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What you need to know for 08/23/2017

Our wedding: Lori and Stephen


Our wedding: Lori and Stephen

There were no table numbers to direct guests to their seats at Lori Isabella-Rhoades’ and Stephen Rh
Our wedding: Lori and Stephen
On their wedding day, Lori Isabella-Rhoades and Stephen Roades pose with re-enactors from a Civil War encampment in Congress Park. The two were married in the park's Canfield Casino.

There were no table numbers to direct guests to their seats at Lori Isabella-Rhoades’ and Stephen Rhoades’ wedding reception. Instead, there were mountains.

The newlyweds, who aspire to climb all 46 Adirondack high peaks, named each of the dining tables at their celebration after a summit they’ve reached. There was a Mount Marcy table, a Cascade Mountain table and many more, each decorated with a picture of the couple on the corresponding peak.

Held at Saratoga Springs’ Canfield Casino on Sept. 14, 2013, their wedding was infused with Adirondack-style touches.

The idea for the theme sprang from the way the Rotterdam couple’s relationship began and their ensuing time spent together, said Lori, who works for the state Department of Health.

She started dating Stephen, a home theater consultant for Best Buy, in 2010, after the two went with mutual friends to Log Bay Day — an annual boat party — on Lake George.

The following year, the couple decided to forego the party in favor of a hike up Cascade and Porter mountains in the Adirondacks.

“It was rainy and sleeting at the top of the mountains in July, but we had so much fun, and after that, we got hooked on the high peaks,” Lori recalled, noting that they have now climbed 23 of them together.

During their travels, the couple collected picture frames with an Adirondack theme to hold the summit shots that decorated their reception tables. They also purchased embroidered patches that depict each peak and used them in their table arrangements.

In lieu of place cards, they had a photo of Algonquin Peak blown up to poster size and superimposed the table assignments on it.

The wedding cake was frosted to look like it was made of birch logs accented with a scattering of pinecones.

Colors from nature were used for the bridesmaids’ dresses — sage green with a rich brown sash. The table treatments at the reception matched: green cloths with brown napkins.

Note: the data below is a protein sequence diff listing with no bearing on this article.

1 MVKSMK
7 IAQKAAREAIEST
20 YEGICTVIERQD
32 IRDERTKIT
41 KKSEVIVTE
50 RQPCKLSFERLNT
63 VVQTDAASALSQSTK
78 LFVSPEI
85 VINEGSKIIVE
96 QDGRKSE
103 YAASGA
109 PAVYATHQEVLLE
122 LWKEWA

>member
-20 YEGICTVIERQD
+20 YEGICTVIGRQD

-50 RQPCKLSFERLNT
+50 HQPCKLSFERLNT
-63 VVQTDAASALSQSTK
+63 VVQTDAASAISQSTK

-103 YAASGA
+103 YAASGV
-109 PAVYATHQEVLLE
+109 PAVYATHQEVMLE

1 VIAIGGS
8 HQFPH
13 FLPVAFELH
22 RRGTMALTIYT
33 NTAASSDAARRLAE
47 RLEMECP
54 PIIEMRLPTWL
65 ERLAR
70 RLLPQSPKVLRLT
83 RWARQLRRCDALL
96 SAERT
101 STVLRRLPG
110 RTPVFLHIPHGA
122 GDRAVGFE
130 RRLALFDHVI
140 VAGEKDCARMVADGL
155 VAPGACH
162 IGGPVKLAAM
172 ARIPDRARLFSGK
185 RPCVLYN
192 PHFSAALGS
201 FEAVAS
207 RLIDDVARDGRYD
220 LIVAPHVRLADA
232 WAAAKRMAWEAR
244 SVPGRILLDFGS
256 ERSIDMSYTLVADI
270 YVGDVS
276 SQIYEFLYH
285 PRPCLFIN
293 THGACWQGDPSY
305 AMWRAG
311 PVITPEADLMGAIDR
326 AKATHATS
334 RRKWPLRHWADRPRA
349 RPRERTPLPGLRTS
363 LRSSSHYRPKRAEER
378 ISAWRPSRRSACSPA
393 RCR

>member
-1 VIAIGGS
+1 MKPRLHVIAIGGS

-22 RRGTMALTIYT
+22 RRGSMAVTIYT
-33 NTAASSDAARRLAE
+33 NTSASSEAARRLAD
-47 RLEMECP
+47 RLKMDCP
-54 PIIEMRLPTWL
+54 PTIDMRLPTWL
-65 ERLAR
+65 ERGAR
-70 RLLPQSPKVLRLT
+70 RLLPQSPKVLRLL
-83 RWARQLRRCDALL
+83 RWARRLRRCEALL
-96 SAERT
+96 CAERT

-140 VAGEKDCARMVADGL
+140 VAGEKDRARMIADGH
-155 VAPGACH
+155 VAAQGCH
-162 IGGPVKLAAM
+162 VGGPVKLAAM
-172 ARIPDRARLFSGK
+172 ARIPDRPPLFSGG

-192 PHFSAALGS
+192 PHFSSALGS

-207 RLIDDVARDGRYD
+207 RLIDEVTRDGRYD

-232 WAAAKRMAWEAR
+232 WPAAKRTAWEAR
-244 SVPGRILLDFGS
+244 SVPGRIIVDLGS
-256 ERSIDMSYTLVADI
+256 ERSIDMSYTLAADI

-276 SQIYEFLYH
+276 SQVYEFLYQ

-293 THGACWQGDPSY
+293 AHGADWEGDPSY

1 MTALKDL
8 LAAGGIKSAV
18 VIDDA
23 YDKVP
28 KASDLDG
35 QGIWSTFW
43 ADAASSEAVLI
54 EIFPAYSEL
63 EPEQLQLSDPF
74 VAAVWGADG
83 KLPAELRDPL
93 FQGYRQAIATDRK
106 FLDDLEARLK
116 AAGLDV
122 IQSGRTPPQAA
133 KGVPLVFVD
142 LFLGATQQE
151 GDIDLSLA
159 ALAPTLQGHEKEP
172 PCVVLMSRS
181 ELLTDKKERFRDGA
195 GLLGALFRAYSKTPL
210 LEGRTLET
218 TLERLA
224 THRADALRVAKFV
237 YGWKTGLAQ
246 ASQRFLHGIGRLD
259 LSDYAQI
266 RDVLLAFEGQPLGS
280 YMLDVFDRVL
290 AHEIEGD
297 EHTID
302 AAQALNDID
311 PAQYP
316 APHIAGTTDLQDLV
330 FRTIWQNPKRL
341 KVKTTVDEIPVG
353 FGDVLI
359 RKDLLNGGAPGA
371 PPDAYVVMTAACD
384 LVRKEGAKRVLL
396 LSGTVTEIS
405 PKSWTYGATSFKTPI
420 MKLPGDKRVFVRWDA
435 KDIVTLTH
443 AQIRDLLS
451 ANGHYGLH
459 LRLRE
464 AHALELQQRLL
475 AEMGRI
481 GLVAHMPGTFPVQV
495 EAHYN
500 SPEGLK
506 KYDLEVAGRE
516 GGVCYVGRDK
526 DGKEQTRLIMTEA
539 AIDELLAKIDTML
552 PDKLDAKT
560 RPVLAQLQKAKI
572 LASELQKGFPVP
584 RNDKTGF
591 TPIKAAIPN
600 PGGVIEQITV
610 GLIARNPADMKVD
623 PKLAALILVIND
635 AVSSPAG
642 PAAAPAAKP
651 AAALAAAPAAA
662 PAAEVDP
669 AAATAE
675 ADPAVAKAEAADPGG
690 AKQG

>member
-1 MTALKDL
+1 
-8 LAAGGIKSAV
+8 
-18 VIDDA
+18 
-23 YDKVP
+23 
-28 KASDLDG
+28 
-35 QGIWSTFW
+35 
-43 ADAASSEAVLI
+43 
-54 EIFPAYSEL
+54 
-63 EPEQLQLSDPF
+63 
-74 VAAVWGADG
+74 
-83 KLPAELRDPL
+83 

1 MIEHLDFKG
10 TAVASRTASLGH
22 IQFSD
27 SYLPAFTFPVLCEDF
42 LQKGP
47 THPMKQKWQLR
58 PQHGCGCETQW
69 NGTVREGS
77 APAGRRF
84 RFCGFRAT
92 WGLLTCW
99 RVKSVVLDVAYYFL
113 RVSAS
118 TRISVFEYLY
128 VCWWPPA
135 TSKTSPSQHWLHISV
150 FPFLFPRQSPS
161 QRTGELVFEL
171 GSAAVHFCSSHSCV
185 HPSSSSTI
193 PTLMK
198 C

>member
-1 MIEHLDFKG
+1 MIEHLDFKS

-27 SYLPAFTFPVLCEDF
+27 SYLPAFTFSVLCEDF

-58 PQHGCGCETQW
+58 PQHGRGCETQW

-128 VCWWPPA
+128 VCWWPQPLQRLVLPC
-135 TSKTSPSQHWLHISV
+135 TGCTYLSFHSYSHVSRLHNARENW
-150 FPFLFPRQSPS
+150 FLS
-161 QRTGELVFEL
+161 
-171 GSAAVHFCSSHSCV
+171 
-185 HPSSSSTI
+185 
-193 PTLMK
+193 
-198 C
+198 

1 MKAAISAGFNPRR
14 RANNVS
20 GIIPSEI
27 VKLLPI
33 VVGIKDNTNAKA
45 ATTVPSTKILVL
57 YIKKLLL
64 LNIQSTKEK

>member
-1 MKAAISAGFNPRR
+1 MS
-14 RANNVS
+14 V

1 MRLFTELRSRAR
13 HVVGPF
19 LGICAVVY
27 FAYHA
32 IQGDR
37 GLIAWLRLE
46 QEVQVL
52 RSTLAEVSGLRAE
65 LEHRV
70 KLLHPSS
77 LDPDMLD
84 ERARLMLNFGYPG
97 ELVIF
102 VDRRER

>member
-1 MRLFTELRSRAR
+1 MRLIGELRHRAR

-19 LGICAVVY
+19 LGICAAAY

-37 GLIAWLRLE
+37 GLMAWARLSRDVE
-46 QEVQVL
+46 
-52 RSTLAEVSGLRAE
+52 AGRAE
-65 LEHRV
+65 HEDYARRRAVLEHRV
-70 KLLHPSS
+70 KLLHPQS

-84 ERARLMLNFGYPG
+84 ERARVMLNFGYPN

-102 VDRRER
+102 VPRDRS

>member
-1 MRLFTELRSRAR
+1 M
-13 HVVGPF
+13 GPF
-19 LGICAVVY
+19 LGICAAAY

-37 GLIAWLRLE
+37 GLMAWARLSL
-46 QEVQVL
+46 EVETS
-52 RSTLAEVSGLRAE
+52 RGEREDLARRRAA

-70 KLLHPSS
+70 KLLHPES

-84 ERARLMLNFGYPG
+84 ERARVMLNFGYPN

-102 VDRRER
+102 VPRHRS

Flash from the past

Wedding photos were taken in the great outdoors, in Congress Park, where there just so happened to be a Civil War encampment going on.

“They had a whole camp set up at the top of the hill in Congress Park. They had horses, they had tents, they had fires; people were all dressed up. It was so cool, and it sounds so dorky, but I’ve always loved that stuff,” Lori admitted.

The encampment provided great material for the wedding photo shoot. One costumed duo and their horses posed with the newlyweds.

Many of the formal wedding photos were taken before the wedding, a practice Lori and Stephen’s photographer, Jeff Foley, told them is becoming more popular.

They opted for a “first look” — a photo shoot of the two seeing each other in their formal wedding attire for the first time, before the walk down the aisle. The couple decided to go that route so they would have more time to spend with their guests.

“It definitely cut down on the craziness,” Lori said.

The bride was walked down the aisle by her brother, Vincent, who filled in for their father, who died 10 years ago.

“It was very meaningful to me,” Lori said.

The entire day exceeded the couple’s expectations.

“It was incredible,” Lori said. “People did not stop raving about how gorgeous and how different it was.”

The only problem was, it came to an end much too quickly.

“All I wanted to do is dance, and I knew time was going to fly by,” Lori said. “I couldn’t even imagine it would fly by as fast as it did.”

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